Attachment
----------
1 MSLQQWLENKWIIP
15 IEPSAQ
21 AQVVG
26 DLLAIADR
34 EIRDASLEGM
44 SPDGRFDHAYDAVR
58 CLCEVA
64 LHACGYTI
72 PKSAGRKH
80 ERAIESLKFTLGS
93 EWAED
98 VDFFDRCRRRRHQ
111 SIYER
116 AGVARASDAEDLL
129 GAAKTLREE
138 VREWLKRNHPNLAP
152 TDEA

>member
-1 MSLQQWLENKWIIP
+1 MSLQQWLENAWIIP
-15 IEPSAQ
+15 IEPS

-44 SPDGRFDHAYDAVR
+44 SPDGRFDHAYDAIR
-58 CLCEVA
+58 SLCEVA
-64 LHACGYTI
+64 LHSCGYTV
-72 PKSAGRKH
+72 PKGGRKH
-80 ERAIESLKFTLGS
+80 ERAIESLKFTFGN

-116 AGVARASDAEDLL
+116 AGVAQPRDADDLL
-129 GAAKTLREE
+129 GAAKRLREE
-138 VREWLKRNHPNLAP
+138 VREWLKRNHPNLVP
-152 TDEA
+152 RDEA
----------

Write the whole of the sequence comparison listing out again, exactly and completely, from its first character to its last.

1 MSLQQWLENKWIIP
15 IEPSAQ
21 AQVVG
26 DLLAIADR
34 EIRDASLEGM
44 SPDGRFDHAYDAVR
58 CLCEVA
64 LHACGYTI
72 PKSAGRKH
80 ERAIESLKFTLGS
93 EWAED
98 VDFFDRCRRRRHQ
111 SIYER
116 AGVARASDAEDLL
129 GAAKTLREE
138 VREWLKRNHPNLAP
152 TDEA

>member
-1 MSLQQWLENKWIIP
+1 MSLQQWLENAWIIP
-15 IEPSAQ
+15 IEPS

-44 SPDGRFDHAYDAVR
+44 SPDGRFDHAYDAIR
-58 CLCEVA
+58 SLCEVA
-64 LHACGYTI
+64 LHSCGYTV
-72 PKSAGRKH
+72 PKGGRKH
-80 ERAIESLKFTLGS
+80 ERAIESLKFTFGN

-116 AGVARASDAEDLL
+116 AGVAQPRDADDLL
-129 GAAKTLREE
+129 GAAKRLREE
-138 VREWLKRNHPNLAP
+138 VREWLKRNHPNLVP
-152 TDEA
+152 RDEA